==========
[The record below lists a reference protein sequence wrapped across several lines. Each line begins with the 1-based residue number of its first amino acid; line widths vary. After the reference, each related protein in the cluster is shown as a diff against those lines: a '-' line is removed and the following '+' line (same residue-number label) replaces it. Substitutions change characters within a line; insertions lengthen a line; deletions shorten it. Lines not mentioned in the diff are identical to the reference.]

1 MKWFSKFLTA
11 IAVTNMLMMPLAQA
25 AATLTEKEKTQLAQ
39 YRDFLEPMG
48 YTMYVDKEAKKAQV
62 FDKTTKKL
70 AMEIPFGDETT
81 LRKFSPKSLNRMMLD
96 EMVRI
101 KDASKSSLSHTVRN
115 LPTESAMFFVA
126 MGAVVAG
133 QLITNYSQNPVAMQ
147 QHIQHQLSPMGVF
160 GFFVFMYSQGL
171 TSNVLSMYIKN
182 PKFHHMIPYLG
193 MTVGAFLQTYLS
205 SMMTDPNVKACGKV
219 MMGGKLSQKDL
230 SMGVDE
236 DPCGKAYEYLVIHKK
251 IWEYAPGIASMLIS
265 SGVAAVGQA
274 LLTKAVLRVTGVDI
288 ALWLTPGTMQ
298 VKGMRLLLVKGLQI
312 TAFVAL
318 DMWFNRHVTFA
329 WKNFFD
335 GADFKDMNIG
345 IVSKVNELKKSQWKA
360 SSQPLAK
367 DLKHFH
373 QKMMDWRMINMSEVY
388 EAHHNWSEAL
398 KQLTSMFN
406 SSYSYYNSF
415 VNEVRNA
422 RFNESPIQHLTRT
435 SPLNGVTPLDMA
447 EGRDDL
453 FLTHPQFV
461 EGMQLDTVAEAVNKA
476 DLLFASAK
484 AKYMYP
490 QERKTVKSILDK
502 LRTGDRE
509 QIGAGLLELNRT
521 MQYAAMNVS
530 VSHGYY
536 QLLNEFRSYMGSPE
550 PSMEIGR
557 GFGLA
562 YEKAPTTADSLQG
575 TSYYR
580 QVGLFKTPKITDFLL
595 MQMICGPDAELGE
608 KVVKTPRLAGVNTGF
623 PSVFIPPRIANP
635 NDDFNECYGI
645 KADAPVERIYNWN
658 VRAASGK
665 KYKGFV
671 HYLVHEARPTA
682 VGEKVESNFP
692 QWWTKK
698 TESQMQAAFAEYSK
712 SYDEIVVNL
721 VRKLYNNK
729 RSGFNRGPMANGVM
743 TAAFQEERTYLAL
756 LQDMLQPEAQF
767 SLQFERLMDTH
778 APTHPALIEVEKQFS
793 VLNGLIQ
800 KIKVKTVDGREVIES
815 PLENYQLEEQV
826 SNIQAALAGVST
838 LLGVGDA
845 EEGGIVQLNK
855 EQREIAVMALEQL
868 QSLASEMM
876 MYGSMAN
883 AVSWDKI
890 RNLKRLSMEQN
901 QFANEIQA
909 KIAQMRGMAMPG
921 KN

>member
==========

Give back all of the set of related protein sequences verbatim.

[The record below lists a reference protein sequence wrapped across several lines. Each line begins with the 1-based residue number of its first amino acid; line widths vary. After the reference, each related protein in the cluster is shown as a diff against those lines: a '-' line is removed and the following '+' line (same residue-number label) replaces it. Substitutions change characters within a line; insertions lengthen a line; deletions shorten it. Lines not mentioned in the diff are identical to the reference.]

1 MKWFSKFLTA
11 IAVTNMLMMPLAQA
25 AATLTEKEKTQLAQ
39 YRDFLEPMG
48 YTMYVDKEAKKAQV
62 FDKTTKKL
70 AMEIPFGDETT
81 LRKFSPKSLNRMMLD
96 EMVRI
101 KDASKSSLSHTVRN
115 LPTESAMFFVA
126 MGAVVAG
133 QLITNYSQNPVAMQ
147 QHIQHQLSPMGVF
160 GFFVFMYSQGL
171 TSNVLSMYIKN
182 PKFHHMIPYLG
193 MTVGAFLQTYLS
205 SMMTDPNVKACGKV
219 MMGGKLSQKDL
230 SMGVDE
236 DPCGKAYEYLVIHKK
251 IWEYAPGIASMLIS
265 SGVAAVGQA
274 LLTKAVLRVTGVDI
288 ALWLTPGTMQ
298 VKGMRLLLVKGLQI
312 TAFVAL
318 DMWFNRHVTFA
329 WKNFFD
335 GADFKDMNIG
345 IVSKVNELKKSQWKA
360 SSQPLAK
367 DLKHFH
373 QKMMDWRMINMSEVY
388 EAHHNWSEAL
398 KQLTSMFN
406 SSYSYYNSF
415 VNEVRNA
422 RFNESPIQHLTRT
435 SPLNGVTPLDMA
447 EGRDDL
453 FLTHPQFV
461 EGMQLDTVAEAVNKA
476 DLLFASAK
484 AKYMYP
490 QERKTVKSILDK
502 LRTGDRE
509 QIGAGLLELNRT
521 MQYAAMNVS
530 VSHGYY
536 QLLNEFRSYMGSPE
550 PSMEIGR
557 GFGLA
562 YEKAPTTADSLQG
575 TSYYR
580 QVGLFKTPKITDFLL
595 MQMICGPDAELGE
608 KVVKTPRLAGVNTGF
623 PSVFIPPRIANP
635 NDDFNECYGI
645 KADAPVERIYNWN
658 VRAASGK
665 KYKGFV
671 HYLVHEARPTA
682 VGEKVESNFP
692 QWWTKK
698 TESQMQAAFAEYSK
712 SYDEIVVNL
721 VRKLYNNK
729 RSGFNRGPMANGVM
743 TAAFQEERTYLAL
756 LQDMLQPEAQF
767 SLQFERLMDTH
778 APTHPALIEVEKQFS
793 VLNGLIQ
800 KIKVKTVDGREVIES
815 PLENYQLEEQV
826 SNIQAALAGVST
838 LLGVGDA
845 EEGGIVQLNK
855 EQREIAVMALEQL
868 QSLASEMM
876 MYGSMAN
883 AVSWDKI
890 RNLKRLSMEQN
901 QFANEIQA
909 KIAQMRGMAMPG
921 KN

>member